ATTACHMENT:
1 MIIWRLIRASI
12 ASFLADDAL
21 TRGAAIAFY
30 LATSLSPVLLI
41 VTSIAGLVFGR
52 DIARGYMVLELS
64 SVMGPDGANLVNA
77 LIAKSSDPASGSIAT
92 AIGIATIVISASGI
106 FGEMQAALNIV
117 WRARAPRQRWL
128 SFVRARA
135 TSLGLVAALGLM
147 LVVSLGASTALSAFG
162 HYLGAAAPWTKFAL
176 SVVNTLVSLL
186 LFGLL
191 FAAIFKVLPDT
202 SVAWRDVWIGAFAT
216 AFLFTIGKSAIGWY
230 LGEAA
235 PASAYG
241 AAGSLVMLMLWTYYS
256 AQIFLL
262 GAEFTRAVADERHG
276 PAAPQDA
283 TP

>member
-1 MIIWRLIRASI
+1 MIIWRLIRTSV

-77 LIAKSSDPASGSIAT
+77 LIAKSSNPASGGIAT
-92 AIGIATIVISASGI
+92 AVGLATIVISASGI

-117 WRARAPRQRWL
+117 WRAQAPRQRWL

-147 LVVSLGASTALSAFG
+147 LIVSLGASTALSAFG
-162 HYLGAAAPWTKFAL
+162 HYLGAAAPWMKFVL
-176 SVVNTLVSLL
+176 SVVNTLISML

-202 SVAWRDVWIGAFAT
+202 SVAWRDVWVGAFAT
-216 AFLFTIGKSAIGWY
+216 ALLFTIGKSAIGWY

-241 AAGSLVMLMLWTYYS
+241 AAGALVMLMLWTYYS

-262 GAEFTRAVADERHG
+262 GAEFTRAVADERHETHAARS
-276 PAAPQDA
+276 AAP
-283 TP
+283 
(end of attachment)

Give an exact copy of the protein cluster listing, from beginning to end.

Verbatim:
1 MIIWRLIRASI
12 ASFLADDAL
21 TRGAAIAFY
30 LATSLSPVLLI
41 VTSIAGLVFGR
52 DIARGYMVLELS
64 SVMGPDGANLVNA
77 LIAKSSDPASGSIAT
92 AIGIATIVISASGI
106 FGEMQAALNIV
117 WRARAPRQRWL
128 SFVRARA
135 TSLGLVAALGLM
147 LVVSLGASTALSAFG
162 HYLGAAAPWTKFAL
176 SVVNTLVSLL
186 LFGLL
191 FAAIFKVLPDT
202 SVAWRDVWIGAFAT
216 AFLFTIGKSAIGWY
230 LGEAA
235 PASAYG
241 AAGSLVMLMLWTYYS
256 AQIFLL
262 GAEFTRAVADERHG
276 PAAPQDA
283 TP

>member
-1 MIIWRLIRASI
+1 MIIWRLIRTSV

-77 LIAKSSDPASGSIAT
+77 LIAKSSNPASGGIAT
-92 AIGIATIVISASGI
+92 AVGLATIVISASGI

-117 WRARAPRQRWL
+117 WRAQAPRQRWL

-147 LVVSLGASTALSAFG
+147 LIVSLGASTALSAFG
-162 HYLGAAAPWTKFAL
+162 HYLGAAAPWMKFVL
-176 SVVNTLVSLL
+176 SVVNTLISML

-202 SVAWRDVWIGAFAT
+202 SVAWRDVWVGAFAT
-216 AFLFTIGKSAIGWY
+216 ALLFTIGKSAIGWY

-241 AAGSLVMLMLWTYYS
+241 AAGALVMLMLWTYYS

-262 GAEFTRAVADERHG
+262 GAEFTRAVADERHETHAARS
-276 PAAPQDA
+276 AAP
-283 TP
+283 